Further analysis showed that 6 of 42 patients with low expression of p53R2 and 0 of 58 patients with high expression of p53R2 survived more than 5 years. The average overall survival time of 34.7 months in LSC patients with high expression of p53R2 protein was significantly lower than that of low expression group (84.8 months), suggesting the patients with high expression of p53R2 had worse prognosis than those with low expression of p53R2.
P53R2 is a small subunit of human nucleotide reductase, which is closely related to DNA repair, mtDNA synthesis, blocking cell cycle and maintaining mitochondrial homeostasis . The expression of p53R2 protein is associated with drug sensitivity and tumor invasiveness, suggesting that it can be a potential target for anticancer drugs .
In this study, we first used immunohistochemical method to detect the expression of p53R2 protein in LSC tissues. We found that expression of p53R2 is mainly located in the cytoplasm, due to the location of p53R2 protein is affected by a various of factors, a study showed that redistribution of p53R2 protein occurs in response to signals that initiate DNA replication from the cytoplasm to the nucleus . Therefore, we speculated that the possible reason is that p53R2 protein did not exert its role translocating into the nucleus for DNA repair and DNA synthesis during the S phase when R2 subunit is available, in addition, p53R2, R2 binding to p53 located in the cytoplasm in quiescent cells, Which is consistent with prior studies [20, 21]. Chi-square test analysis revealed that p53R2 protein expression and clinical stage has a significantly positive correlation, suggesting that p53R2 protein expression and the occurrence and development of LSC is closely related. Hsu NY studies have shown that p53R2 protein is closely related to the differentiation, stage and lymph node metastasis of NSCLCs and plays an important role in the early stages of recurrence ,Okumura’s study revealed that p53R2 protein expression was associated with lymph node metastasis, depth of invasion, and clinical stage of esophageal squamous cell carcinoma. ,The expression of p53R2 was also correlated with tumor size, local lymph node metastasis and histological classification , Similarly, the study of Shigeto Matsushita revealed that the expression of p53R2 protein was associated with the depth of invasion and clinical stage of melanoma . All of these studies suggested that p53R2 protein is closely related to the development of tumors, which is agreement with our study.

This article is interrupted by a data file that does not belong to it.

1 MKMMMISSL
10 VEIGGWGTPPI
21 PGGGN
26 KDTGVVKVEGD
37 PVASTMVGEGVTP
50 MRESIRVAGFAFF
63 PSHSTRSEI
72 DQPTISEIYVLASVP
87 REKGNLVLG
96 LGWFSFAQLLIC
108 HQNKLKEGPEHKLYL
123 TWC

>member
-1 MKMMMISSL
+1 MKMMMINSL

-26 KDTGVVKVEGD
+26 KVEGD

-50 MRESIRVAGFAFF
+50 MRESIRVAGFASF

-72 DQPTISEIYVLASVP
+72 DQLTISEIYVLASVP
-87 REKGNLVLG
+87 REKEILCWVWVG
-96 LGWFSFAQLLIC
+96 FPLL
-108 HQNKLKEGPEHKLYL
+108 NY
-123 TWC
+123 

The relationship between the expression of p53R2 protein and the prognosis of patients with LSC has not been reported. In this study, Kaplan-Meier survival analysis revealed that p53R2 protein expression, tumor size, clinical stage, T stage, N stage and M stage were the prognostic factors for LSC patients(P<0.05). Overexpression of p53R2 protein group of patients with LSC, the average overall survival time of 34.7 months, is far lower than that with low expression of p53R2 with overalls survival time of 84.8 month. Cox multivariate analysis revealed that p53R2 protein expression, N stage and M stage could be used as an independent prognostic factor for assessing survival time of LSC patients, which is consistent with Hiroshi Okumura et al. in NSCLCs, esophageal squamous cell carcinoma, oral squamous cell carcinoma and melanoma, and the prognosis is poor in patients with overexpression of p53R2 protein. [15, 22,23,24]. Souichi Yanamoto’s study showed that p53R2 promotes tongue cancer invasion through E-cadherin/β-catenin pathway . P53R2 is closely related to tumorigenesis, overexpression of p53R2 could cause myelodysplasia syndrome and acute myeloid leukemia . Recently, Xia Xu found that overexpression of p53R2 and RRM2 could selectively induce the occurrence of lung cancer in transgenic mice. . Abid et al. reported that activated ribonucleotide reductase could increase the production of deoxyribonucleotide triphosphate and induce cell division. The functional activation or overexpression of p53R2 as ribonucleotide reductase leads to the tumorigenicity or cell division via the p53 signaling pathway in tumors of p53 wild-type . Overexpression of the p53R2 protein affects the DNA repair regulated by the p53 gene, Increased base error insertion, increased risk of mutation, leading to genome instability and induce tumorigenesis . Genetic polymorphisms can affect gene expression, enzyme function, protein-to-environment interactions, and risk of susceptible to carcinoma . ZongLin Deng,s reported newly identified polym-orphisms in the p53R2 gene,It was found that the 3 ‘end of the p53R2 gene had three gene polymorphisms and one gene polymorphism at the 5’ end, which could increase the risk of carcinoma .Before the formation of cancer cells, p53R2 provides dNTPs for DNA repair and increases the expression of p21while decreasing the expression of cyclin D in wild-type p53 cell to arrest cell cycle in order to repair damaged DNA. After the formation of malignancy, their increasing demands for nutrients and support, p53R2 may contribute to cancer cell progression especially when p21 presents in cytoplasm . However, the mechanism of p53R2 protein development in LSC is unclear. Radiosensitivity of ESCC cell lines has been improved by the inhibition of siRNA for p53R2 . Tumor growth is suppressed and sensitivity of 5-FU is increased in oral cancer cells by p53R2 RNA-interference . Knocking down p53R2 of LNCaP cells could block DNA repair and also inhibited the induction of p21 . Exploring the molecular pathway mechanism will be a meaningful attempt. The above evidence showed that p53R2 expression plays a critical role in the occurrence and prognosis of tumors. P53R2 small molecule inhibitors may open a new chapter in the effective treatment of cancer for the clinical development and application of anti-cancer drugs.